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Phospholipid film in electrolyte-gated organic field-effect transistors
Università di Bari “Aldo Moro”.
Linköping University, Department of Science and Technology. Linköping University, The Institute of Technology.
Università di Bari “Aldo Moro”.
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2012 (English)In: Organic electronics, ISSN 1566-1199, Vol. 13, no 4, 638-644 p.Article in journal (Refereed) Published
Abstract [en]

A totally innovative electrolyte-gated field effect transistor, embedding a phospholipid film at the interface between the organic semiconductor and the gating solution, is described. The electronic properties of OFETs including a phospholipid film are studied in both pure water and in an electrolyte solution and compared to those of an OFET with the organic semiconductor directly in contact with the gating solution. In addition, to investigate the role of the lipid layers in the charge polarization process and quantify the field-effect mobility, impedance spectroscopy was employed. The results indicate that the integration of the biological film minimizes the penetration of ions into the organic semiconductor thus leading to a capacitive operational mode as opposed to an electrochemical one. The OFETs operate at low voltages with a field-effect mobility in the 10−3 cm2 V−1 s−1 range and an on/off current ratio of 103. This achievement opens perspectives to the development of FET biosensors potentially capable to operate in direct contact with physiological fluids.

Place, publisher, year, edition, pages
Elsevier, 2012. Vol. 13, no 4, 638-644 p.
National Category
Natural Sciences
URN: urn:nbn:se:liu:diva-74742DOI: 10.1016/j.orgel.2012.01.002ISI: 000300846200015OAI: diva2:491660
funding agencies|European Union| 248728 |Available from: 2012-02-07 Created: 2012-02-07 Last updated: 2015-10-07
In thesis
1. Operating Organic Electronics via Aqueous Electric Double Layers
Open this publication in new window or tab >>Operating Organic Electronics via Aqueous Electric Double Layers
2015 (English)Doctoral thesis, comprehensive summary (Other academic)
Abstract [en]

The field of organic electronics emerged in the 1970s with the discovery of conducting polymers. With the introduction of plastics as conductors and semiconductors came many new possibilities both in production and function of electronic devices. Polymers can often be processed from solution and their softness provides both the possibility of working on flexible substrates, and various advantages in interfacing with other soft materials, e.g. biological samples and specimens. Conducting polymers readily partake in chemical and electrochemical reactions, providing an opportunity to develop new electrochemicallydriven devices, but also posing new problems for device engineers.

The work of this thesis has focused on organic electronic devices in which aqueous electrolytes are an active component, but still operating in conditions where it is desirable to avoid electrochemical reactions. Interfacing with aqueous electrolytes occurs in a wide variety of settings, but we have specifically had biological environments in mind as they necessarily involve the presence of water. The use of liquid electrolytes also provides the opportunity to deliver and change the device electrolyte continuously, e.g. through microfluidic systems, which could then be used as a dynamic feature and/or be used to introduce and change analytes for sensors. Of particular interest is the electric double layer at the interface between the electrolyte and other materials in the device,  specifically its sensitivity to charge reorganization and high capacitance.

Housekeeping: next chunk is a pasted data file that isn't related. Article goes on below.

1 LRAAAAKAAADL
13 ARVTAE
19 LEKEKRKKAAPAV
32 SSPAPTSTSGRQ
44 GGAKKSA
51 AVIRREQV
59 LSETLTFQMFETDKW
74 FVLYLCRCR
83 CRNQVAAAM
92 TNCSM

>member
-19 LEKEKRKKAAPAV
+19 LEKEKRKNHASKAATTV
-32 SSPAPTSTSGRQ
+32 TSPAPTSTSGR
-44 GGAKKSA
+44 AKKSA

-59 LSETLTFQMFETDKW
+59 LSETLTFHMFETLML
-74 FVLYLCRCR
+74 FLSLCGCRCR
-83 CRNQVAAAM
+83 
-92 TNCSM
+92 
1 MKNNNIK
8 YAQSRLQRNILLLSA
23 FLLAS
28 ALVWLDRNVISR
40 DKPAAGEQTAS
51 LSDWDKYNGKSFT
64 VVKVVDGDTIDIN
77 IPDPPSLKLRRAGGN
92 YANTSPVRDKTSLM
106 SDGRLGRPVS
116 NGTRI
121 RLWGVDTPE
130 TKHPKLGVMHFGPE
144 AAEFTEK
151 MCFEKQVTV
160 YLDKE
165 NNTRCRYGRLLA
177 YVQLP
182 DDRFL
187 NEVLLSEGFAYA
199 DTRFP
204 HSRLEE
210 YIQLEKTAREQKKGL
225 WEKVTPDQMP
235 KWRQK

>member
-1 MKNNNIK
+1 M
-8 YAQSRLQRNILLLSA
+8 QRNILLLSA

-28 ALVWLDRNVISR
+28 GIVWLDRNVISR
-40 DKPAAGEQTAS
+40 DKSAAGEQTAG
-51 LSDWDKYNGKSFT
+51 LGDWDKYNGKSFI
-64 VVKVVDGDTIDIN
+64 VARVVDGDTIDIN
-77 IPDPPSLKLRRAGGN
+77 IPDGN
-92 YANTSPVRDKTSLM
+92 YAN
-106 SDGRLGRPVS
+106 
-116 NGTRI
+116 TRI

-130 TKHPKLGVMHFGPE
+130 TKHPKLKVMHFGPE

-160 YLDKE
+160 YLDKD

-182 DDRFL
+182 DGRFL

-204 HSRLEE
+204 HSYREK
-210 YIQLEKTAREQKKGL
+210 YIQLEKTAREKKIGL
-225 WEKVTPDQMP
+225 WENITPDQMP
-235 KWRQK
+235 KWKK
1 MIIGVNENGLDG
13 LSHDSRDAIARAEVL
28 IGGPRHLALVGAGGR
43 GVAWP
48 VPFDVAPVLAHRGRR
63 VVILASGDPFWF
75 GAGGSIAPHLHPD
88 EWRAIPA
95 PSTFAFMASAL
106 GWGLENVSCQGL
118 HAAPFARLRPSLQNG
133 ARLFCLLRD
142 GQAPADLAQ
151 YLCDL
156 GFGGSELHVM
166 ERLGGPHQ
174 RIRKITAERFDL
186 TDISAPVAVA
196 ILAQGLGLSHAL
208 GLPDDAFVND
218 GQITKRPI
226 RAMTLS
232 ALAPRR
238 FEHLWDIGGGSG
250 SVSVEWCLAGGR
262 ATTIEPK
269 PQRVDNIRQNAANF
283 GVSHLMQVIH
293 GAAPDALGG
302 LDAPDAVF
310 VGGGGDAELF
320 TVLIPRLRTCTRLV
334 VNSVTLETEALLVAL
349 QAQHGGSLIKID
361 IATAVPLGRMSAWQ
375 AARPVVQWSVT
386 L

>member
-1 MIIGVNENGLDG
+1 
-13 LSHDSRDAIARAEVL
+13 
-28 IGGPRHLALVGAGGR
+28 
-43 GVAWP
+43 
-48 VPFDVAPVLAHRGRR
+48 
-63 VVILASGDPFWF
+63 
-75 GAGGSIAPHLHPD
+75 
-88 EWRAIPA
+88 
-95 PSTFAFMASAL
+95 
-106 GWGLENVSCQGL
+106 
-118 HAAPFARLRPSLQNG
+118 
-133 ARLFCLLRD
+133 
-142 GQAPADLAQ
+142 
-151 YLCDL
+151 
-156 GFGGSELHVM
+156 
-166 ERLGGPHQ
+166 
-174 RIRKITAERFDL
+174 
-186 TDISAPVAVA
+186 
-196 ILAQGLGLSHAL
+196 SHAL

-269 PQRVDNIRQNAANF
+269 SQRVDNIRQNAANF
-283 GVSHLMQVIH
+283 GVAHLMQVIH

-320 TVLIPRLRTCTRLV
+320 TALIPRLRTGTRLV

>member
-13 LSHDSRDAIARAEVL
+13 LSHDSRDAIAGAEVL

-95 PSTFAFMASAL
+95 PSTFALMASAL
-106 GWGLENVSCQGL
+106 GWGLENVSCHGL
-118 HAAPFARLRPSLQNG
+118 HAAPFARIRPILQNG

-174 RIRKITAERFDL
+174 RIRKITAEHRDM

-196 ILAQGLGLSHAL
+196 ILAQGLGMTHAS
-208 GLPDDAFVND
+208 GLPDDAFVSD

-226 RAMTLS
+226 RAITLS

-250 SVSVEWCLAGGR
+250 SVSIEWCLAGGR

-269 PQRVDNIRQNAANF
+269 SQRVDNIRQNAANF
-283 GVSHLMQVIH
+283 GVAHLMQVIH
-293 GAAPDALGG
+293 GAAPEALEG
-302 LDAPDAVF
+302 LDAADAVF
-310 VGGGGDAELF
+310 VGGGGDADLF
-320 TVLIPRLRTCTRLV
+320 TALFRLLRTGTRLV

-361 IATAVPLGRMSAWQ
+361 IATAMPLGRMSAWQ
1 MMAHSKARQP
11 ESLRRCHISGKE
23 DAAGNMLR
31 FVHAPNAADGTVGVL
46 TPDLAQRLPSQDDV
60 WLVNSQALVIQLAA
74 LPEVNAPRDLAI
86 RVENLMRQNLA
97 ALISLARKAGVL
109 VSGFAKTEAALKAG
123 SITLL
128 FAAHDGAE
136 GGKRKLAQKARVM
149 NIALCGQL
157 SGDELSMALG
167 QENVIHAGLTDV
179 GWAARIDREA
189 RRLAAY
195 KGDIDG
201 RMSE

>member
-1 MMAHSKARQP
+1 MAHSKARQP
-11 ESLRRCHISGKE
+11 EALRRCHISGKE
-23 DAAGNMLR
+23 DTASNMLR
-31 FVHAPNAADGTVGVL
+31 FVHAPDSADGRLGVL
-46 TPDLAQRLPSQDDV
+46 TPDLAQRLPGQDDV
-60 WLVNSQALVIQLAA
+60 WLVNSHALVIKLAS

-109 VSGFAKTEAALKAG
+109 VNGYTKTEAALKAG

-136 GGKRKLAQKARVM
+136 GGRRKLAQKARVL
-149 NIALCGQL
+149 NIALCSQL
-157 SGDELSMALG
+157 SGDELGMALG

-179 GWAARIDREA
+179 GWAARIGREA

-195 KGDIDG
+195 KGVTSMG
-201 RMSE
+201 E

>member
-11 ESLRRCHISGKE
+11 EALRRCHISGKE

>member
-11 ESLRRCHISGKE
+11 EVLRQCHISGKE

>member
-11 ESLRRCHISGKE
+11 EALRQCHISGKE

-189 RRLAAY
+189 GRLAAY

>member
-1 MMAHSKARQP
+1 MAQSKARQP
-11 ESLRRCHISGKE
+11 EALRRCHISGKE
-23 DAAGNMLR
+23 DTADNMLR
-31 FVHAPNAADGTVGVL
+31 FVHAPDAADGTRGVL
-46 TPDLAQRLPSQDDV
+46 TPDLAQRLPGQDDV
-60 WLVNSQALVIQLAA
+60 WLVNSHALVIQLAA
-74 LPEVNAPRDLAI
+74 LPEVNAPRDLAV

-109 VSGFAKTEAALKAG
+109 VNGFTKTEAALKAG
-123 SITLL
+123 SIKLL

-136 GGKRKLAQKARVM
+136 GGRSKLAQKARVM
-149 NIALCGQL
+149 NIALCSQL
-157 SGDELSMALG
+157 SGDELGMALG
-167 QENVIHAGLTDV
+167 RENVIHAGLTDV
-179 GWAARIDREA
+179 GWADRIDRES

The thesis first focuses on organic field effect transistors gated through aqueous electrolytes. These devices are proposed as biosensors with the transistor architecture providing a direct transduction and amplification so that it can be electrically read out. It is discussed both how to distinguish between the various operating mechanisms in electrolyte thin film transistors and how to choose a strategy to achieve the desired mechanism. Two different strategies to suppress ion penetration into, and thus electrochemical doping of, the organic semiconductor are presented.

The second focus of the thesis is on polarization of ferroelectric polymer films through electrolytes. A model for the interaction between the remnant ferroelectric charge in the polymer film and the mobile ionic charges of the electrolyte is presented, and verified experimentally. The reorientation of the ferroelectric polarization via the electric double layer is also demonstrated in a regenerative medicine application; the ferroelectric polarization is shown to affect cell binding, and is used as a gentle method to nondestructively detach cells from a culture substrate.

Place, publisher, year, edition, pages
Linköping: Linköping University Electronic Press, 2015. 61 p.
Linköping Studies in Science and Technology. Dissertations, ISSN 0345-7524 ; 1704
National Category
Physical Sciences Electrical Engineering, Electronic Engineering, Information Engineering
urn:nbn:se:liu:diva-121805 (URN)10.3384/diss.diva-121805 (DOI)978-91-7685-944-5 (print) (ISBN)
Public defence
2015-11-09, K3, Kåkenhus, Campus Norrköping, Norrköping, 14:00
Available from: 2015-10-07 Created: 2015-10-07 Last updated: 2015-10-12Bibliographically approved

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